Currently Browsing: Dayna Hagewood
If you’re even a novice film buff, you’ve likely (and hopefully) heard the name Agnès Varda tossed around. Varda was a French filmmaker and avid photographer whose work ranges from documentary to fiction films. Some of her most famous films are Cléo from 5 to 7, Vagabond, and the recent Faces Places. She was married to Umbrellas of Cherbourg director Jacques Demy until his death.… read more.
Looking for stuff to do while you’re at home? Never fear! SWAN Day has gone virtual for 2020. Our FF2 team has gathered recommendations of films celebrating women artists across many categories. And of course, the films are made by women, too! Watch and read at your leisure, or collect all of them to have a marathon on the official SWAN Day weekend of March 28.… read more.
2020 was my second Athena year with FF2 Media, and while I was only able to spend one day at the festival this year, I felt like a seasoned professional this time around. Last year, I remember fumbling to flash my pass, asking where screenings were every five seconds, and not knowing when I’d have a minute to eat in between the various films and sessions I wanted to attend.… read more.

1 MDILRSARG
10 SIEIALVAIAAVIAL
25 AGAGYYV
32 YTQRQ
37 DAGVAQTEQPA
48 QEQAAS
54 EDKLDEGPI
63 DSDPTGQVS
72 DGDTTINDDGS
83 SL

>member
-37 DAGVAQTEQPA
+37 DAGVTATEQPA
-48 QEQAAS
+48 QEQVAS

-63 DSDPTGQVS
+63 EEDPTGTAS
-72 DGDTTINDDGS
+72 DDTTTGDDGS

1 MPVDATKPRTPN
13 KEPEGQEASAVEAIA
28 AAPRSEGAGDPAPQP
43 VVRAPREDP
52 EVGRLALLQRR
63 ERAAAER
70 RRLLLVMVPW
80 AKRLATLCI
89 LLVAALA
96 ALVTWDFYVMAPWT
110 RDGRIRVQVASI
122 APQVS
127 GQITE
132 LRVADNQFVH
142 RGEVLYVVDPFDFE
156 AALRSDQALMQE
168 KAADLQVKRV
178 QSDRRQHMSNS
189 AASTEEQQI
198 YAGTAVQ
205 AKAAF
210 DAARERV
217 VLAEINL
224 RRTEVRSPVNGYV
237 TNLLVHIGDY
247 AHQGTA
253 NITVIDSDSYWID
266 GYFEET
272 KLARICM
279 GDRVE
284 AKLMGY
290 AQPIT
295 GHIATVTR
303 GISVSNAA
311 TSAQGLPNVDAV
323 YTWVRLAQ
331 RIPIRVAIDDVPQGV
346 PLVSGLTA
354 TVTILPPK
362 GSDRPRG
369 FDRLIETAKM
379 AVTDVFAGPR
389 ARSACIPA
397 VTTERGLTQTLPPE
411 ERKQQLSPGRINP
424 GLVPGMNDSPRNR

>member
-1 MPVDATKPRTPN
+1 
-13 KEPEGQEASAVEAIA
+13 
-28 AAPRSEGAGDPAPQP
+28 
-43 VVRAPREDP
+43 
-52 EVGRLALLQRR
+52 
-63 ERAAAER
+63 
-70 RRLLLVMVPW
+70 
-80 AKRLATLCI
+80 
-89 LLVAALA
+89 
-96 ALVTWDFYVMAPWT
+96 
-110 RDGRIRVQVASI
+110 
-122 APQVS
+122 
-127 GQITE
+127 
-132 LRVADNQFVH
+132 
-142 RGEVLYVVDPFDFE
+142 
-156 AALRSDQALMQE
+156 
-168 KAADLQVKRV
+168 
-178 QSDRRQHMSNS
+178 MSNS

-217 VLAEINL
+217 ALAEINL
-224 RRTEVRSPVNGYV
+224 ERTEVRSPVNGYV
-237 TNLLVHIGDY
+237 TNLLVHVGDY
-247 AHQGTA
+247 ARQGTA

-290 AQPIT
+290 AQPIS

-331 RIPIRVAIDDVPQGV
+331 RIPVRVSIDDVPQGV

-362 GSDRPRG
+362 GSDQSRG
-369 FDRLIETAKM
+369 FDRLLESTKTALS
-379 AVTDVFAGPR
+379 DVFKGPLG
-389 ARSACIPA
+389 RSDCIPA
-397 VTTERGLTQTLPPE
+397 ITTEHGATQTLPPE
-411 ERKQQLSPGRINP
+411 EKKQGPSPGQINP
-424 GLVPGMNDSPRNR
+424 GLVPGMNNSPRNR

Who was Jean Seberg?
Jean Seberg was a prominent actress from 1957 to her untimely death in 1979 at the young age of 40. Her career and personal life were tumultuous, and many of her films were frankly major flops. You may remember her from Saint Joan, Otto Preminger’s rendition of Joan of Arc. Seberg was a rookie before landing this role, and she supposedly beat out 18,000 actresses for the part.… read more.
As a disclaimer, this was my first Athena Film Festival. I have worked at a local film festival in New Jersey for the past three years, so I thought I knew what I was signed up for. I had no idea that there would be such a powerful sense of community surrounding the wonderful program of films on display for the weekend.… read more.
When director and filmmaker Roberta Grossman read Professor Samuel Kassow’s book Who Will Write Our History, she was fascinated, horrified and outraged that such a powerful and poignant story had received less media attention than other prominent histories of the Holocaust. She was inspired to turn Kassow’s book into a blended documentary that captures the spirit of the Jewish resistance in the Warsaw Ghetto through a buried archive of personal letters, diaries, photos and art from the oppressed Jews struggling to survive behind its walls.… read more.